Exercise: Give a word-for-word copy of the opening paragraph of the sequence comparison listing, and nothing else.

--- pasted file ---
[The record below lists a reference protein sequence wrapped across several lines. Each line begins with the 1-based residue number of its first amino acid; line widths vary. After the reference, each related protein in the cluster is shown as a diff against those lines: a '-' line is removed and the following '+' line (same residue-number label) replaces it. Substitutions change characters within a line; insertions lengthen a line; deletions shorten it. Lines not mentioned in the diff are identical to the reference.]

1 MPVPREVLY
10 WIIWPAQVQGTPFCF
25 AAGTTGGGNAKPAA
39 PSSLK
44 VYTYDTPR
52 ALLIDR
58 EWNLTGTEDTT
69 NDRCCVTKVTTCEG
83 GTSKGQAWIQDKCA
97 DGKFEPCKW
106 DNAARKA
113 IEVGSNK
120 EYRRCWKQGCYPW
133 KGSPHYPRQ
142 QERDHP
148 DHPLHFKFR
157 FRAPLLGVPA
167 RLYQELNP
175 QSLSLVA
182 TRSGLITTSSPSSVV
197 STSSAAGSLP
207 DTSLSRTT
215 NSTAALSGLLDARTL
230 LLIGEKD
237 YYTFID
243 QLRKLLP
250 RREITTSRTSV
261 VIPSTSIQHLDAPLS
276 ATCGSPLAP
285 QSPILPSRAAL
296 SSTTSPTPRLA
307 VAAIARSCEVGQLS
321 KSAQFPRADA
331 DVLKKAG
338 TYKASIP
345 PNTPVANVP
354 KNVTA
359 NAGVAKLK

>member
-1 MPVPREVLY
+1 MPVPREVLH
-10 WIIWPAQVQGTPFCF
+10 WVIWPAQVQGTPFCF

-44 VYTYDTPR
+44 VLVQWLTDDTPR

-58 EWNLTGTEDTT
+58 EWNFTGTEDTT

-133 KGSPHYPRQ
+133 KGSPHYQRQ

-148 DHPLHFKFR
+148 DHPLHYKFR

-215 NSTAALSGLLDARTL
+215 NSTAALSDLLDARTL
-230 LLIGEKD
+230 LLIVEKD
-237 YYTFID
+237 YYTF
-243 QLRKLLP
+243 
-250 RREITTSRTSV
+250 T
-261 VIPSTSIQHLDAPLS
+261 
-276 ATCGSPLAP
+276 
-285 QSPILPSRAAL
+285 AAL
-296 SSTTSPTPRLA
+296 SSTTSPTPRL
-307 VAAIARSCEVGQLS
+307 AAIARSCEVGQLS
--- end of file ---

[The record below lists a reference protein sequence wrapped across several lines. Each line begins with the 1-based residue number of its first amino acid; line widths vary. After the reference, each related protein in the cluster is shown as a diff against those lines: a '-' line is removed and the following '+' line (same residue-number label) replaces it. Substitutions change characters within a line; insertions lengthen a line; deletions shorten it. Lines not mentioned in the diff are identical to the reference.]